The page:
A woodchuck in a furnace. Raccoons in walls. Bats and birds in attics.
That's just a normal day at work for businesses that catch wild critters for a living, and many are so swamped with calls they are booked for days, scheduling for spring or turning away new customers altogether.
Kelly Voelker, who owns the Omaha location of national franchiser Critter Control with her husband, Jeff, said this is the busiest time of year because of heat and the local bat population emerging from nests after the breeding season in June and July.
“Every year, this time of year, we can pretty much count on it,” Voelker said. She said the business would not turn away any customers, but wait times may be longer than usual, currently three to four days. “We'll get them in as soon as we can,” she said.
|Find the latest in local business and development, from who's saying |
what to what's going in at that corner,
in the Money Talks blog.
Bats that then eventually make their way into living areas are the biggest problem this time of year, Voelker said. But the business also deals with other pests, including mice, raccoons, skunks, squirrels, opossums, woodchucks, moles and voles.
“This time of year is always big on bats,” Nebraska Humane Society spokesman Mark Langan said.
Langan said the Nebraska Humane Society will deal with bats or other critters in your living space. But if they're in the attic or you can hear them scratching in the walls, the organization will refer complaints to one of four local companies — Critter Control, Kenny's Critter Removal, Critter Gitter and Critter Ridders Wildlife Management.
“If it poses a danger or it's injured, then we remove it. If not, we refer them to these companies,” Langan said.
Tony Skov, who owns Lincoln-based Critter Ridders with his wife, Jayme, said it has been a crazy year. Bats typically come out from hibernation around March, he said, but with the cold, wet spring and fluctuating warm and cool weather, the year started out slow.
“But now it's rebounded, big time,” Skov said.
He's now putting bat calls off until next year because it's unlikely he'll be able to deal with them before the animals go into hibernation, typically after a hard freeze and insects have died. Another of the businesses, Critter Gitter, isn't taking new customers at all because of high call volume during the breeding season, said Jackie Hall, who owns the business with her husband, Brian.
“Right now, we've been so busy with what we booked over the summertime,” Hall said.
A typical bat removal can start at about $700 and can get as expensive as $1,400, depending on the size of the house and how many points of entry there are. That covers removing the bats, bat-proofing the house and a one- or two-year warranty guaranteeing that if they do return, the company will come back and deal with them.
“Basically you're dealing with a mouse with wings,” Skov said, and they can fit into any opening the size of a dime.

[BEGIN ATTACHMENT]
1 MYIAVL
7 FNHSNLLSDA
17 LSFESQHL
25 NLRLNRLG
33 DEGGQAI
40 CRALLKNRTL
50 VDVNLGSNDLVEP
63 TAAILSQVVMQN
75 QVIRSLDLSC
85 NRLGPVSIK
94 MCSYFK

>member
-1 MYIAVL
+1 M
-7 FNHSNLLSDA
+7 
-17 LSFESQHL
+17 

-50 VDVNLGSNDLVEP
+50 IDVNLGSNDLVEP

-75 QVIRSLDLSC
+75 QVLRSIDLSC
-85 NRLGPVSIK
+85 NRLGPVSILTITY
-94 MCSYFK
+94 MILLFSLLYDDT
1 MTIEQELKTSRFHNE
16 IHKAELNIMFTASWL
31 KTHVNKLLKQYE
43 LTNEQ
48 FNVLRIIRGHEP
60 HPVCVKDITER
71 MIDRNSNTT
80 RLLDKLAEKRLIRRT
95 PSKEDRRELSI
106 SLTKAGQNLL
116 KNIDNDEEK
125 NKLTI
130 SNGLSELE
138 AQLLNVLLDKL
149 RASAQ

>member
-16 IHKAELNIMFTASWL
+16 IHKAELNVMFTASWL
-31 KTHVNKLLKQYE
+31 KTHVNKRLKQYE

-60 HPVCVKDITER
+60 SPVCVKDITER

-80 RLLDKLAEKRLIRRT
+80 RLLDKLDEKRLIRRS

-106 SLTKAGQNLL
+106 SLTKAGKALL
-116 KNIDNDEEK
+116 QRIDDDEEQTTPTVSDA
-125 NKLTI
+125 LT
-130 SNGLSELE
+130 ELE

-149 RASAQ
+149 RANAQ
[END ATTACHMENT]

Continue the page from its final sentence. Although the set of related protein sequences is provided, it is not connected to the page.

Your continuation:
If a customer simply wants a bat removed, Skov charges a $95 inspection fee, which tells the homeowner when and where the problem is. Removal of critters can range from about $50 to $125, depending on the animal and the company.
Robert Corum of Lincoln had his house bat-proofed by Critter Ridders last spring. He and his wife heard scratching in the walls. Skov came, did an inspection and informed the Corums that it was a bat problem, not a mouse problem.
“It seems like it's kind of a bigger issue than almost what everybody thinks it is,” he said of the bats. “I had no idea.”
Timing can matter. When bats have their young in someone's attic, wildlife management companies avoid putting in exclusion valves, which funnel the bats out but don't allow them back in, because their young are not strong enough to fly out. The young can start flying about the second week of August, which is when bat work can begin again.
The heat also plays a part, Skov said. When temperatures climb, bats often will leave the attic in search of air conditioning or make a wrong turn into the ventilation system, where they then end up in someone's living area.
Raccoons, on the other hand, are usually just looking for cover and maybe somewhere to have babies. Other critter problems: woodchucks burrowing into homes' foundations, raccoons in the attic or walls, birds and, of course, mice. Voelker said that this year a woodchuck was discovered inside someone's furnace. It had found its way into the ventilation system when the home was under construction.
On top of bat calls, Skov said, he has removed 60 to 65 raccoons out of homes just this year. The strangest thing he's seen so far was a six-foot-tall bird nest in an attic, a nest that had probably been there for years.
Kenny Sousa of Kenny's Critter Removal doesn't deal with bats, but he does trap raccoons, woodchucks and opossums. He met his wife, Colette, working at the Humane Society, and the couple started their own business earlier this year, which they run part time. Sousa said he was receiving about a call per day earlier in the summer.
Critter Control also is a husband-wife team. Kelly and Jeff Voelker have had the business in Omaha since 1996 and bought the Des Moines franchise in 2000.
Jeff Voelker said the hardest part of the business is the fact that people are sensitive when it comes to wild animals, sometimes crying about the discovery. “Dealing with the animals is the easy part. The only hard part is dealing with people.”
Kelly Voelker said the company has three people in the field in Omaha, including Jeff, but lately it's been so busy that she's also been donning a pair of Kevlar gloves to catch critters.